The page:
As the City of Warren continues to struggle getting its violence under control with dozens of vacant positions in its cash-strapped safety forces, its leaders should heed the advice issued by many experts - that trivial factors have a profound influence on whether a crime is committed.
Mark Buchanan, a theoretical physicist and a Bloomberg View columnist, pointed out that ''the location of streetlights, road layouts, housing designs and so on often have a decisive influence on whether crime hits one place rather than another.''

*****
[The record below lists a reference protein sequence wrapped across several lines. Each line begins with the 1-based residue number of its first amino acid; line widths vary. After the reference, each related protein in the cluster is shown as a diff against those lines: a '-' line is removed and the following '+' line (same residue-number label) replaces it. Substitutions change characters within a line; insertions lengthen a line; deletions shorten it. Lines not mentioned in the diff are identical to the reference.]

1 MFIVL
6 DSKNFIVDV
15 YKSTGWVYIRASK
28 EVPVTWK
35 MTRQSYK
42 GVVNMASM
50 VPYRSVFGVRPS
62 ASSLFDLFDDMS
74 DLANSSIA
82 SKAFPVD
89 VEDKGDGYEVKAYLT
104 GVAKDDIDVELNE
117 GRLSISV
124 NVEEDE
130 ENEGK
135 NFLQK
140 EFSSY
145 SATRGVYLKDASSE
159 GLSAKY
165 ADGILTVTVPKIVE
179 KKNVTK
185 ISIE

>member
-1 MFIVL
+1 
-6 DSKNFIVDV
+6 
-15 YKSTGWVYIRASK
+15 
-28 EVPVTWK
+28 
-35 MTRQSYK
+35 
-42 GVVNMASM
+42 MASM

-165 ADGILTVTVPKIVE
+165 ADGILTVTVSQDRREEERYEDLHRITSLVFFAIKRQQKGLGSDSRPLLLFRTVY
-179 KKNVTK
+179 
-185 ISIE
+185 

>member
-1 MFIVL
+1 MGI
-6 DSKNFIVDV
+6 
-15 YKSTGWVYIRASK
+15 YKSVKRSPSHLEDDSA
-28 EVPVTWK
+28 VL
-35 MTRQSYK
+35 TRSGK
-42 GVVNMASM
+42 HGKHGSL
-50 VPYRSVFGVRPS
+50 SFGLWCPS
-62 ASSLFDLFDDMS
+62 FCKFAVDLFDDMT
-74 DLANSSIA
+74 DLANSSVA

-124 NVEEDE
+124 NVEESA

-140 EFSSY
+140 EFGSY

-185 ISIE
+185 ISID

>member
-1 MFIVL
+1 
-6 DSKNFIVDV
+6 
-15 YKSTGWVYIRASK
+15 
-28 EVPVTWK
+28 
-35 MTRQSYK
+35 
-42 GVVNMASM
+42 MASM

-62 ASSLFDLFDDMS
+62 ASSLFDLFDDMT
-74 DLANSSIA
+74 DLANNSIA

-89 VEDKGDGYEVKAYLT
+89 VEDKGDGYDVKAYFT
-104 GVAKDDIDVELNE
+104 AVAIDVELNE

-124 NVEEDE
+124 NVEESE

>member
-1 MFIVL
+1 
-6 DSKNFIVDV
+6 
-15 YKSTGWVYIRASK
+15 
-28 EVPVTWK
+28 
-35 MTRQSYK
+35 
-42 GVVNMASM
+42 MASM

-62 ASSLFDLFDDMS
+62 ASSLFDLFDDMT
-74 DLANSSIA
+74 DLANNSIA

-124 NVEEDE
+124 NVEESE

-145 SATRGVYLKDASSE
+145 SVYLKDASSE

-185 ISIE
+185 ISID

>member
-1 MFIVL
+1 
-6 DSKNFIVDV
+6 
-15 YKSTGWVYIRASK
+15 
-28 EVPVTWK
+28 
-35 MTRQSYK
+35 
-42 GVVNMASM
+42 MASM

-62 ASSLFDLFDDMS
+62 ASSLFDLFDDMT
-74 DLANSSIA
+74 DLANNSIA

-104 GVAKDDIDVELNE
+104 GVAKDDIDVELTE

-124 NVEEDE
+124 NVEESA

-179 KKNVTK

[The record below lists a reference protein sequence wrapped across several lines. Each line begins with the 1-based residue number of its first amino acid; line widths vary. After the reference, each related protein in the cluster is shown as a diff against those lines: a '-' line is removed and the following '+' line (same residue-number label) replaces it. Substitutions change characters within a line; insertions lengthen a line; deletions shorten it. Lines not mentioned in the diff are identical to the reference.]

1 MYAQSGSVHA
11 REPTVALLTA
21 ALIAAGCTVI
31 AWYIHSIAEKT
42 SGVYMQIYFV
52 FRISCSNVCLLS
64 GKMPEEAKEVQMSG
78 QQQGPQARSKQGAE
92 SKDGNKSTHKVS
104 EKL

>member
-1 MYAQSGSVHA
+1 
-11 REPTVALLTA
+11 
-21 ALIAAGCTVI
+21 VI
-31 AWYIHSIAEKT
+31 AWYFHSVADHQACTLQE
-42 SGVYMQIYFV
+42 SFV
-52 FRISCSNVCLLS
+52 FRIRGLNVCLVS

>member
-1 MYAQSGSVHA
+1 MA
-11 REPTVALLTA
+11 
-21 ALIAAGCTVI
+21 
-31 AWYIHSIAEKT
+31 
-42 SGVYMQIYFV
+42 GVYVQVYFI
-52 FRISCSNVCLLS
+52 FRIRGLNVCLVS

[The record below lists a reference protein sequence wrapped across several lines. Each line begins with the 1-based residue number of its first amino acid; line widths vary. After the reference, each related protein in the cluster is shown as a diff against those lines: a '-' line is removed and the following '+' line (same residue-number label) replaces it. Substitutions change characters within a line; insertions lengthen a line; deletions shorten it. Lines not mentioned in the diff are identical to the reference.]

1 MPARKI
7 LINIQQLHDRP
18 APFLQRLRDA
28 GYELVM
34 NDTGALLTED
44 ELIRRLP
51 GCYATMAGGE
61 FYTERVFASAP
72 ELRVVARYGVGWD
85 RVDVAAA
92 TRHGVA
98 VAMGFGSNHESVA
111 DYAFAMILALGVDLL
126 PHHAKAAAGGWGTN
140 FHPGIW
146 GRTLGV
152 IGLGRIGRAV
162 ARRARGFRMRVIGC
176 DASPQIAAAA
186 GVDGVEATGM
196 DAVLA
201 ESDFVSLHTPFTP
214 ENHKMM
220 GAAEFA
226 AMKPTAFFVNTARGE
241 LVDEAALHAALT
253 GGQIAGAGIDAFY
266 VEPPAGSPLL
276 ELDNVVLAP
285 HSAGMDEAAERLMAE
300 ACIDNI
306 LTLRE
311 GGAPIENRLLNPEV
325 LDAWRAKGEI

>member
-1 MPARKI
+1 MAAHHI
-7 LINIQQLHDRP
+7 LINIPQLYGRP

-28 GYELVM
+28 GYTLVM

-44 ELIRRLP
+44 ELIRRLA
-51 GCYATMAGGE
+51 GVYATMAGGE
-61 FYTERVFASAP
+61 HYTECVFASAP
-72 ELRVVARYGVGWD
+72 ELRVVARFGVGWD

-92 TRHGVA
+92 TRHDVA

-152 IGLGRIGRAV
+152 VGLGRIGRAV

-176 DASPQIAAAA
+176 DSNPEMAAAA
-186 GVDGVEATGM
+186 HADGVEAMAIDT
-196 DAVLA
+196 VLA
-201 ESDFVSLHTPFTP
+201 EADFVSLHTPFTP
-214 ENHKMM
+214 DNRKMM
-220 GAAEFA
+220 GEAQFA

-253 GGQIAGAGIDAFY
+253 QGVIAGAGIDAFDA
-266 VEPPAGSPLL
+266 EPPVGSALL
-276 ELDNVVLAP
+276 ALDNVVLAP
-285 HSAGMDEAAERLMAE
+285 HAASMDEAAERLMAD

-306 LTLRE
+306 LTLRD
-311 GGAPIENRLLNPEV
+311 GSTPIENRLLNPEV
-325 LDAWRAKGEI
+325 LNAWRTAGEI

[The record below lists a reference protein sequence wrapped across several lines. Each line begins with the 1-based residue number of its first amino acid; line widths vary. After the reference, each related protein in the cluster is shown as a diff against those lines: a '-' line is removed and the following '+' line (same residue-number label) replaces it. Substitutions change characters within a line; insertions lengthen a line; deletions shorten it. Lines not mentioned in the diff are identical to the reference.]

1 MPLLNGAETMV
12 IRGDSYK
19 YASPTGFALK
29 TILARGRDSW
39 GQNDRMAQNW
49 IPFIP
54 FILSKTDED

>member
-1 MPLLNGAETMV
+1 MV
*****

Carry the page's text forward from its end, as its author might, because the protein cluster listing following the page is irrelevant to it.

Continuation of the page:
Criminologist Marcus Felson, author of the ''routine activity'' theory, points out how much crime escalates in the absence of a third party - somebody who may intercede on behalf of the victim or somebody who might serve as a law enforcement witness.
Whether or not Warren ever increases the size of its police force, city leaders should explore some of these ideas. Strategically placed streetlights, permanent road closures, surveillance cameras, like those proposed by 6th-Ward Councilwoman Cheryl Saffold, especially in statistically proven hot spots, could make a difference.
This won't be an easy task. For example, it will take effort to bring more people (potential interceders) to enjoy the city's outdoors and it will take money for surveillance cameras (potential witnesses). But these measures could produce measurable results.